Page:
Rosh HaShanah-Sabbath Holiday, Wed. Night thru Sat. Night
The Jewish People begin nearly a month of holidays Wednesday evening: Two days of Rosh Hashanah, followed immediately by the Sabbath of Repentance. Sunday will be the Fast of Gedaliah, commemorating the end of Jewish rule in the Land of Israel following the destruction of the First Holy Temple some 2,500 years ago.
This coming week, until Yom Kippur (Sabbath, Sep. 22), marks the bulk of the Ten Days of Repentance, in which Jews take upon themselves to more carefully fulfill the Torah's commandments, vis-a-vis both G-d and fellow man.
Five days after Yom Kippur, the holiday of Sukkot begins. In Israel, the holiday is seven days long - one day of a Sabbath-like holiday, followed by six days of Chol HaMoed, on which many every-day activities are permitted. Immediately afterwards, on Thursday, Oct. 4, is the one-day Sabbath-like holiday of Shmini Atzeret/Simchat Torah, known as the Rejoicing of the Law. Thursday night will see post-holiday Hakafot Shniyot celebrations - a continuation of the day's singing and dancing in honor of the Torah - all around the country.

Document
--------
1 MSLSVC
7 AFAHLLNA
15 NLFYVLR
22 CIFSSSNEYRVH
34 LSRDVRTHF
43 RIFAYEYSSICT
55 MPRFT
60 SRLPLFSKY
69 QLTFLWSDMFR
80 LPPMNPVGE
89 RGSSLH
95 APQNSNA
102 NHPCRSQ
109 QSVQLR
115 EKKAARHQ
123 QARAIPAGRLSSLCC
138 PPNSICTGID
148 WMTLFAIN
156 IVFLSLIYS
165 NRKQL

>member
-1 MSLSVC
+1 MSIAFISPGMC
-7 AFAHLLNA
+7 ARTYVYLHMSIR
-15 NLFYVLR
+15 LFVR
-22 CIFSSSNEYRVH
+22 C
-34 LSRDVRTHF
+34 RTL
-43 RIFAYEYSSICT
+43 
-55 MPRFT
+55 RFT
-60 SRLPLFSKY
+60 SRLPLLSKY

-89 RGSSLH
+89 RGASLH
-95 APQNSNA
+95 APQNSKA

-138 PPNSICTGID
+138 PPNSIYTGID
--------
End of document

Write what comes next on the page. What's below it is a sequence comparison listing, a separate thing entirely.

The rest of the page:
Outside Israel, the holidays are celebrated slightly differently. Sukkot begins with a two-day Sabbath-like holiday, followed immediately by the Sabbath and then four days of Chol HaMoed, on which many every-day activities are permitted. Immediately afterwards, on Thursday, Oct. 4, are two days of Sabbath-like holidays: Shmini Atzeret, and then Simchat Torah, known as the Rejoicing of the Law, followed once again immediately by the Sabbath.
The Rosh HaShanah prayers - longer, more melodious, and more intense and inspirational than usual - concentrate on G-d's Kingship and His judgment of all creatures. Based on the commandment in Numbers 29:1, one hundred shofar blasts are dramatically sounded throughout the prayers, "awakening" us to improve our ways. The Tashlikh prayer is recited on Thursday afternoon, preferably by a live stream of water in which we ask G-d to "throw away" our sins.
Upon returning home, special foods are served, especially sweet ones for a sweet year, as well as fruits (such as pomegranates) that require a special Shehecheyanu blessing in honor of their being eaten for the first time since the previous season.
As many as 30,000 Jews of all stripes, mainly Breslover Hassidim, are already in Uman, in Ukraine, to spend the holiday at the gravesite synagogues of their spiritual leader, Rebbe Nachman of Breslov, who passed away in Tishrei of 1810. Many say that their "Rosh HaShanah in Uman" is a life-changing experience, or at least provides them the spiritual replenishment they need for the coming year. Some rabbis, however, oppose the idea of leaving the Holy Land to spend holy days in the Diaspora.